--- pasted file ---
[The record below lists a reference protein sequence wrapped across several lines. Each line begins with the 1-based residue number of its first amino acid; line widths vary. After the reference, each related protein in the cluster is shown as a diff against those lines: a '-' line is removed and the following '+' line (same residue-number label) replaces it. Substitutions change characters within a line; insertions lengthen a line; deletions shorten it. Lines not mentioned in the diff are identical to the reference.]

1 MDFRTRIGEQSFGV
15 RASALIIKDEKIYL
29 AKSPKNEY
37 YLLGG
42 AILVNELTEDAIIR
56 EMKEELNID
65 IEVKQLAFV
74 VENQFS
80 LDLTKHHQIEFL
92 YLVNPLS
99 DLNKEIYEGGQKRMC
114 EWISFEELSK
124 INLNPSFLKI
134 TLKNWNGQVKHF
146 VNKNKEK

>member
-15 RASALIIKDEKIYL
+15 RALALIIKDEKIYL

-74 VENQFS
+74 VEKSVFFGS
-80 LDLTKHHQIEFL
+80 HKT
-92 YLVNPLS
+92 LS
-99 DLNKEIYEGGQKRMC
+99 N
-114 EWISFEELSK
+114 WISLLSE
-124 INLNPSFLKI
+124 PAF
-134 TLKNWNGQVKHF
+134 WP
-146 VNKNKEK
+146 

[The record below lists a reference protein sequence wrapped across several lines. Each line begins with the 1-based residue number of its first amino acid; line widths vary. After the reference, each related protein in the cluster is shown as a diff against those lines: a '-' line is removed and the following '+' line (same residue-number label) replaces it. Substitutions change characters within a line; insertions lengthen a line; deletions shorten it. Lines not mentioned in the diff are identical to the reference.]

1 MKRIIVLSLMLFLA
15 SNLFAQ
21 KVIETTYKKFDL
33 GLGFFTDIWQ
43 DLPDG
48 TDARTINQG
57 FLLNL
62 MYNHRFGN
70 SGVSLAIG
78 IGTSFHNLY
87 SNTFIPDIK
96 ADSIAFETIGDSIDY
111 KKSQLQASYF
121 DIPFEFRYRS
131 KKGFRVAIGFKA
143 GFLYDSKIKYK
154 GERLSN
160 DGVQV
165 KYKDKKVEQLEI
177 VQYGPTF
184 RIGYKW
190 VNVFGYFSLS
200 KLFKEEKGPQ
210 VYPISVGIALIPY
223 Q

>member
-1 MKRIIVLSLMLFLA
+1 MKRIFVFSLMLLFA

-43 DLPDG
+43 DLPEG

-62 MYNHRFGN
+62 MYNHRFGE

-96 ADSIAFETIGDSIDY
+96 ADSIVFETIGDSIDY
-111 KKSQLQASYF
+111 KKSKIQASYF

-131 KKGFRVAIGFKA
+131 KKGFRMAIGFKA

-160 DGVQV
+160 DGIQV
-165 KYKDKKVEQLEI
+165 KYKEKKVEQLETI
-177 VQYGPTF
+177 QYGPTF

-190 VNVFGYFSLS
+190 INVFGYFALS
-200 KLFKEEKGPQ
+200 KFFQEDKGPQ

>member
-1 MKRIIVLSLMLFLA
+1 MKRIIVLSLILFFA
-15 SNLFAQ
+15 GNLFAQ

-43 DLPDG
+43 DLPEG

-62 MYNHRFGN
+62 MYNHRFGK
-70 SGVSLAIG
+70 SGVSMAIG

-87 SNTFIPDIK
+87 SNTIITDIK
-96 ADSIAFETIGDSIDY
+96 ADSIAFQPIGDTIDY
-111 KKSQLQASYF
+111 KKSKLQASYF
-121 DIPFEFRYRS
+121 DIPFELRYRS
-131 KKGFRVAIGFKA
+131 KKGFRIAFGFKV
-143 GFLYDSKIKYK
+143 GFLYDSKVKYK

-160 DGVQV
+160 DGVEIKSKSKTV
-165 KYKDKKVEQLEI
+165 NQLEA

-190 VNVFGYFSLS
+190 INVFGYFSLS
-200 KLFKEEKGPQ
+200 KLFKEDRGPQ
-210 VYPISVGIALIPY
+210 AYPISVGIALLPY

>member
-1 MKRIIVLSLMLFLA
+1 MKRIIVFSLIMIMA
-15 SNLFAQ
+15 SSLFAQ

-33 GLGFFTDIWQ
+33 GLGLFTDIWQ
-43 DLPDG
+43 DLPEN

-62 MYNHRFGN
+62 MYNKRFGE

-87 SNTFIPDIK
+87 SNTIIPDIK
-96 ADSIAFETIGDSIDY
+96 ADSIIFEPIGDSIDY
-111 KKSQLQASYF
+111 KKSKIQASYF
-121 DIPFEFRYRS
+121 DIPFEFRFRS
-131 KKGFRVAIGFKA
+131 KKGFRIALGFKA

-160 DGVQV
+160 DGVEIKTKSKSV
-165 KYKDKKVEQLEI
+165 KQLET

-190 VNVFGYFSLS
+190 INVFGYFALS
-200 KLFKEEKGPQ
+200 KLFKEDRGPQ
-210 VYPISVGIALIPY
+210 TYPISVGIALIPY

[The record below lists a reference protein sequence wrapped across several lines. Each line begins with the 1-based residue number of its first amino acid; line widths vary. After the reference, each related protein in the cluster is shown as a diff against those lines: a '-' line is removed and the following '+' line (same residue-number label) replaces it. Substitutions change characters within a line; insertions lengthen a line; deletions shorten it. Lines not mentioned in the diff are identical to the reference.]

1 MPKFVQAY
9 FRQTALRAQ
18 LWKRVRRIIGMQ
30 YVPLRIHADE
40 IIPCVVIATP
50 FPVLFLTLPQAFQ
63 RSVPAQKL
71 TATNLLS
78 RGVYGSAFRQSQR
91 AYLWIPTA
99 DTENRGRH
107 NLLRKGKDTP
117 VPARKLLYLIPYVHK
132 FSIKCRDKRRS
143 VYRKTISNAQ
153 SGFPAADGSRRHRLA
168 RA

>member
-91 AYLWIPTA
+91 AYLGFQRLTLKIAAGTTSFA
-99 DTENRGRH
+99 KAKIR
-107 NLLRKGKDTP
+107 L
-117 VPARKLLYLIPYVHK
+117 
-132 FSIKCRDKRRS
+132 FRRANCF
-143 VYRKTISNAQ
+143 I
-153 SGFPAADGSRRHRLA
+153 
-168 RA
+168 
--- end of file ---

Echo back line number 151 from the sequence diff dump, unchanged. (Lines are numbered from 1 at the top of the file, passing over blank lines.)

9 FRQTALRAQ